Hybrid Guy wrote:My question has still not been answered.
Yes, considering how much it costs to join NEPA Crossroads, you'd think the service would be better!
Hybrid Guy wrote:"How many breakers are there in NEPA? How many other dealers are being affected by this?"
I didn't realize this question was that difficult!!
Or am I asking it the wrong way?
"How many breakers are there in PA" is quite different from "How can I get my rice?", which I believe is your real question.
A breaker is a coal processing (crushing, sizing, washing, piling) facility. Many breakers sell direct to the public, even small orders. They also sell to dealers, government, industry, etc. If you go to a breaker for some coal, you weigh your vehicle, load your vehicle, re-weigh your vehicle, then pay. This works great for people close to a breaker--they can pick up maybe up to a ton at a time, then go again when that supply runs out and buy more. Depending on total seasonal needs, most folks here probably burn 2-6 tons per year--so that might mean anywhere from 3-10 trips to a breaker per season, for someone with, for example, a pick-up truck. Works well for people in the heart of anth country. But if you're on the NY-PA border in extreme northeast PA, I don't imagine that method would be too appealing to you. Unless you have a truck much bigger than a pick-up, or a trailer that can hold 2-6 tons, either of which would permit you to make one trip per year for all your anthracite supply, going to a breaker isn't too practical.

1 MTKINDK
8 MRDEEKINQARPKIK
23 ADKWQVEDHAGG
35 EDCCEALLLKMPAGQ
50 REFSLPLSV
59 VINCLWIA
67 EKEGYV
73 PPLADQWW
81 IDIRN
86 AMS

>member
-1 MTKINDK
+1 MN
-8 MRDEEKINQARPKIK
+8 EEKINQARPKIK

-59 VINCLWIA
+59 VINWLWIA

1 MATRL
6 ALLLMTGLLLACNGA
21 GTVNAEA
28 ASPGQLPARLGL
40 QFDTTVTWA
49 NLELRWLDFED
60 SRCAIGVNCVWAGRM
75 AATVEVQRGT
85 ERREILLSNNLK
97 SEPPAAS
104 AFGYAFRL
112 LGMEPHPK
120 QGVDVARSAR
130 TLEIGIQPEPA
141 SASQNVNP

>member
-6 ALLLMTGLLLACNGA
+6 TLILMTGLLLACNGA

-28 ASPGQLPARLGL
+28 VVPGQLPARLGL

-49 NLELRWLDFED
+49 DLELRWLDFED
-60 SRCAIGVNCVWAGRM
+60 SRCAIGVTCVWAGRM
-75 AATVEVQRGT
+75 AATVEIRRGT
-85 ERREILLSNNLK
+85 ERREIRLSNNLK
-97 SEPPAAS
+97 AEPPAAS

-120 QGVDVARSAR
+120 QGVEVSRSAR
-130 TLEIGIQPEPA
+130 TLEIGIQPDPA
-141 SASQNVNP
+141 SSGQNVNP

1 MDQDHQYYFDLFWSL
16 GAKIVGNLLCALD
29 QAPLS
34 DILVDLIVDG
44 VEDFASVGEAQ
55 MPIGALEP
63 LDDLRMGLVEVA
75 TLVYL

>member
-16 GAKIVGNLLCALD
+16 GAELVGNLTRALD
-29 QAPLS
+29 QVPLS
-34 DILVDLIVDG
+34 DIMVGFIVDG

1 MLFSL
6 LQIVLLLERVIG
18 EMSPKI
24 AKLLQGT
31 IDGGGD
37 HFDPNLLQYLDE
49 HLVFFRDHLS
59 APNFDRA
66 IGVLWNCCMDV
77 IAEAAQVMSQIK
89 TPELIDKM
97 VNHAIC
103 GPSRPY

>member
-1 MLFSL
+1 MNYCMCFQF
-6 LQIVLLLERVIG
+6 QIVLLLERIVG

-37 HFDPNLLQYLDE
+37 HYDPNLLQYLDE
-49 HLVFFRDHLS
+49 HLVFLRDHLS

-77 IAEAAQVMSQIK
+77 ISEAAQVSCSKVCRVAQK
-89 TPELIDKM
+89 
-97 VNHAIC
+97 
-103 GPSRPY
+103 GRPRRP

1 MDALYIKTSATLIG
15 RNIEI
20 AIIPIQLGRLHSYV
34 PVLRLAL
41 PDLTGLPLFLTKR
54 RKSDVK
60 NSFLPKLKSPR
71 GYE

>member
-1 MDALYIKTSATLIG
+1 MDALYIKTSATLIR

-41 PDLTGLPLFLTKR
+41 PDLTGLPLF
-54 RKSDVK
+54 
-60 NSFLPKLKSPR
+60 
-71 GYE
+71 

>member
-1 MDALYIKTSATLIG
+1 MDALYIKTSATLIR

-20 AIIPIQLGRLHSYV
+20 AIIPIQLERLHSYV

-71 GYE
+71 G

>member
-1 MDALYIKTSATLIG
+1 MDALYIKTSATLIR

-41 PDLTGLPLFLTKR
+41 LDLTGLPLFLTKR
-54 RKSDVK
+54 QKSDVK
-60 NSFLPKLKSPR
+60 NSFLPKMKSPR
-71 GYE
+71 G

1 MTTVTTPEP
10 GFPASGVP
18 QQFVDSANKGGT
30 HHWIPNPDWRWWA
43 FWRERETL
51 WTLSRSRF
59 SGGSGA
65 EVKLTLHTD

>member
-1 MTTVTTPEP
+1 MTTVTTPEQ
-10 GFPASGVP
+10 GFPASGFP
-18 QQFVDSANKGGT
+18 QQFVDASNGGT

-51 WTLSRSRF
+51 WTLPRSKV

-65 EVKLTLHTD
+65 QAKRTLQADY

The usual method of the majority of us is to identify dealers close enough to you to deliver to you. Each local dealer probably stocks coal only from one, or at most a few, breakers. Your dealer's "breaker has been broke" (I assume mechanically broke vs economically broke, but I'm confused--isn't a breaker supposed to break?
). She doesn't know when it'll be fixed, and doesn't have a supply relationship with other breakers, many of whom may be short of supply themselves this time of year. (Which leads to Rule No. 1: Buy your coal in May-Jun-July
, rather than December. By late spring/early summer, coal stocks have been replenished, the ground is drying out for dicey deliveries, and dealers are much less busy than in Dec-Jan.)
The solution for you is to identify other dealers reasonably close to you--I'll bet there are more than a few near you. Check out local.com and enter your town. You can pick up some there or, for maybe $25 more per ton, plus maybe $25 delivery charge, your coal will show up at your doorstep.